Here are a few usage stats of Panopto as of August 1, 2018:

  • 2371 videos have been created
  • Approximately 98 assignment folders have been established, allowing students the ability to easily submit a video for an assessment
  • 99 hours of video (on average) is being viewed per day
  • There has been a total of 7968 viewing / usage hours
  • 9710 total users on Panopto with 1056 faculty accounts and 8654 student accounts
  • 103 faculty and staff have installed Panopto on their Windows 10 PC or laptop
  • Training sessions: 7 sessions in the Spring, 7 sessions in the Fall, with additional support offered to faculty in Drop-Ins, eLearning Open Office Hours, Big Byte and Faculty Learning Communities as well as individual consultations.

Panopto has been a success at GVSU in providing a unique and engaging way for faculty to deliver high quality instructional content. Further, it extends the capabilities available to faculty while enabling closed captions to be added for accessibility.

“I jumped right in to using Panopto because I had a Spring online course to prep. I am thrilled to report it is easy to use. I can make videos and upload them for near immediate use – a great improvement over the old system. Editing videos is easier, and I particularly like the feature that allows me to add quiz questions. Especially, teaching online, being able to add a couple questions to incentivize students to watch the whole video, and check they understood it, is a great bonus pedagogically. I also find the viewership metrics incredibly handy. They provide real insight into students’ work habits.” – Jeff Rothstein, Sociology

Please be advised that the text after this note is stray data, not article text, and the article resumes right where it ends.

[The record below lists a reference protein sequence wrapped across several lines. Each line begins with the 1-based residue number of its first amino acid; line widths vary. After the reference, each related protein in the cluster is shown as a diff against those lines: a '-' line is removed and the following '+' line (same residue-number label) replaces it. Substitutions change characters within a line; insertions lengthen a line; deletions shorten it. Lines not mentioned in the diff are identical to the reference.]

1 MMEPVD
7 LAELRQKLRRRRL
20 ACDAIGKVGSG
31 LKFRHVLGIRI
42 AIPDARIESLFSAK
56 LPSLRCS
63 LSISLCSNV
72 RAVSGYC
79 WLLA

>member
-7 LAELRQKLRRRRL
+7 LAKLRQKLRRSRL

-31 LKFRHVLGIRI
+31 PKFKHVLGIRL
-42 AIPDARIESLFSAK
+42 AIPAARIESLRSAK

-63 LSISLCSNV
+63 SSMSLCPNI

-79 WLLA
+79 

Blackboard Ally

Blackboard Ally was put into production and made available to all students, faculty, and staff on June 21. Ally was adopted at GVSU to increase awareness of the importance of accessibility and ADA compliance, build the capacity of faculty in creating accessible content, and to offer greater insight at the institutional level.

Ally connects to the GVSU 2021 Strategic Plan in the following areas:

Strategic Priority Area 1: Actively engage learners at all levels.

Institutional outcome D: Grand Valley supports innovative teaching, learning, integrative scholarly and creative activity, and the use of new technologies.